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 Improvements at the Mogden Sewage Works

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David Harvey

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PostSubject: Improvements at the Mogden Sewage Works   Sun Aug 01, 2010 2:10 am

This is a press release from Thames Waters website regarding the commencement of work at Mogden.

17 June 2010
Improvement works to start at Mogden sewage works


Thames Water is due to start construction at Mogden Sewage Works in west London to improve sewage treatment standards and significantly reduce the amount of storm sewage that overflows into the River Thames during heavy rainfall.

Work is due to start on the £140m upgrade at Mogden
The first phase of the £140m upgrade involves reshaping and moving the western embankment to make way for new sewage treatment equipment.

Work on the embankment is expected to take up to six months. Thames Water will then landscape and replant the embankment with native trees and hedgerows later this year to create new habitats for wildlife.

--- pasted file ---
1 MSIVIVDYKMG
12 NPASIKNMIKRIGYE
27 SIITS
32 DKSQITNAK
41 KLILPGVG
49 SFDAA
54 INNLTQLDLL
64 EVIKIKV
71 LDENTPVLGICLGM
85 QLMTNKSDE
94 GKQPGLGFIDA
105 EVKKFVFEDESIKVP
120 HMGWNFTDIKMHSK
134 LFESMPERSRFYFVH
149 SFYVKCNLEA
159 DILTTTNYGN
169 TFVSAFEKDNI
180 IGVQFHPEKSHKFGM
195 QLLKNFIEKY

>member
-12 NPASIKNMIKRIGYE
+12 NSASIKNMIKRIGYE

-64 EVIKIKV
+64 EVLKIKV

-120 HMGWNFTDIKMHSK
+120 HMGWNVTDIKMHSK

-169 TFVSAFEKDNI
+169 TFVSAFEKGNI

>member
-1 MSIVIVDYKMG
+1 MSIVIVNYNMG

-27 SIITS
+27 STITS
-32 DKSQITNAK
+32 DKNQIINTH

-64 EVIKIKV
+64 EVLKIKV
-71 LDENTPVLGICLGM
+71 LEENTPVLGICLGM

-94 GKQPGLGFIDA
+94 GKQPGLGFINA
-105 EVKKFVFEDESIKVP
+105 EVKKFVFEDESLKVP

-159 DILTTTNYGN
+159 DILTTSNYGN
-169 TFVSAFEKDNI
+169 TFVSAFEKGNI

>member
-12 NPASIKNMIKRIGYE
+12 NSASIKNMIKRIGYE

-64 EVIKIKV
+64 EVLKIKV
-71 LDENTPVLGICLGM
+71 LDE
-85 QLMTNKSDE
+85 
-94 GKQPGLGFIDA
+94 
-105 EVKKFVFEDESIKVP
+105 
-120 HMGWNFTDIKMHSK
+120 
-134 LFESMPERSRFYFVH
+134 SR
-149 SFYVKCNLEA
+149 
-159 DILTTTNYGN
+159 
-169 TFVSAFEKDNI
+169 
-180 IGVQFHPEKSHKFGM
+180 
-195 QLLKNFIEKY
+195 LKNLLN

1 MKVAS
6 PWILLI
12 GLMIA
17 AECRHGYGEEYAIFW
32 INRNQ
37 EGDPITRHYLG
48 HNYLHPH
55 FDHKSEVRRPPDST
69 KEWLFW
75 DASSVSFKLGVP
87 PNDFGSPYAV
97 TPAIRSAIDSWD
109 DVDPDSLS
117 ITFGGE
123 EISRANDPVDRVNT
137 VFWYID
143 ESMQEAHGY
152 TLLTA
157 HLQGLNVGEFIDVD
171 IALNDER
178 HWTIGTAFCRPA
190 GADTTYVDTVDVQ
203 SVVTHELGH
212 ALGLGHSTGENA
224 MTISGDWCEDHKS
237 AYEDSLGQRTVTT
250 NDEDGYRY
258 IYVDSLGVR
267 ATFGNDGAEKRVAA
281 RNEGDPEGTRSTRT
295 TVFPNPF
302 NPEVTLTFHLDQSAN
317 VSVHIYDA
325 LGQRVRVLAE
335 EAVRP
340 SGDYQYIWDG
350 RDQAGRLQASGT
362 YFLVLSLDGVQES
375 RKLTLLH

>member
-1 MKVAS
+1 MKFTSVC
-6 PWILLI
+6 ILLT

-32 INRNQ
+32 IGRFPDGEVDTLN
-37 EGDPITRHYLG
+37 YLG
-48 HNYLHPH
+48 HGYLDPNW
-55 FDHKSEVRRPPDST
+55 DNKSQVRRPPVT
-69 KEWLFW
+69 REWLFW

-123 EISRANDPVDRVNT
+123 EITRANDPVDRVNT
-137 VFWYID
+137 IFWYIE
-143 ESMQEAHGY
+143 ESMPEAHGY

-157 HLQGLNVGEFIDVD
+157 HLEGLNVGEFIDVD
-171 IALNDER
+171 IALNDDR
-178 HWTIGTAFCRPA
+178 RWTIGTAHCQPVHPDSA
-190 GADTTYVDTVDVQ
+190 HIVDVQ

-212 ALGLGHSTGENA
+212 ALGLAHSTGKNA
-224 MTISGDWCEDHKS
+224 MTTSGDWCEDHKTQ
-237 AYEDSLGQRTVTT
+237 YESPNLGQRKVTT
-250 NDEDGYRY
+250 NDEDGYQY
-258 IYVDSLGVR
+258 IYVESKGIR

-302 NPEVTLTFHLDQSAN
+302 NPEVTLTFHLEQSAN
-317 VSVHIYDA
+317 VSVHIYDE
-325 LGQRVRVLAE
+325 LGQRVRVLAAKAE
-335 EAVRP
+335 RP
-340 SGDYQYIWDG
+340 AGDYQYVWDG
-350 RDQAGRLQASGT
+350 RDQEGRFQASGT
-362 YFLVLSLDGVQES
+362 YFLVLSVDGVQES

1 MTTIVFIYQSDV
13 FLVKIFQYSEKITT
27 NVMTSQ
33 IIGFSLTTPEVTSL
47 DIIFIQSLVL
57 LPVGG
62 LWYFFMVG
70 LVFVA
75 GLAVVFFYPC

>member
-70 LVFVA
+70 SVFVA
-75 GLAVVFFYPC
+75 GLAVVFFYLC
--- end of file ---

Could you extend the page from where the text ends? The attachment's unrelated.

Adrian Jack, Thames Water's Project Manager, said:
"The upgrade will enable Mogden to treat 50 per cent more sewage than at present, so it can better cope with heavy rainfall, helping to prevent the sewage works being overloaded and discharging into the river.

"These improvements will also help reduce odour at the site, as the use of storm tanks will be reduced and more of the existing equipment will be covered over."

Major upgrades will take place at Crossness, Beckton, Riverside and Long Reach sewage treatment works to increase the amount of sewage each site can treat, and improve the standards to which it is treated. The work is part of Thames Water's wider London Tideway Improvements programme, which includes the £600m Lee Tunnel project and the proposed Thames Tunnel to help provide a cleaner River Thames for all those who use and enjoy it.

The Mogden upgrade is due for completion in 2013.
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PostSubject: Re: Improvements at the Mogden Sewage Works   Sun Aug 01, 2010 2:17 am

Excellent news for the Thames that the improvements are going ahead

One question I do have which seems to be reasonable, regards the extra amount of sewage they can treat.

'Significantly reduce the amount of storm sewage that overflows into the River Thames during heavy rainfall'

'The upgrade will enable Mogden to treat 50 per cent more sewage than at present, so it can better cope with heavy rainfall, helping to prevent the sewage works being overloaded and discharging into the river '

In the event of heavy down pours as seen in 2004, July and November 2009, how much sewage would still have to go into the Thames ?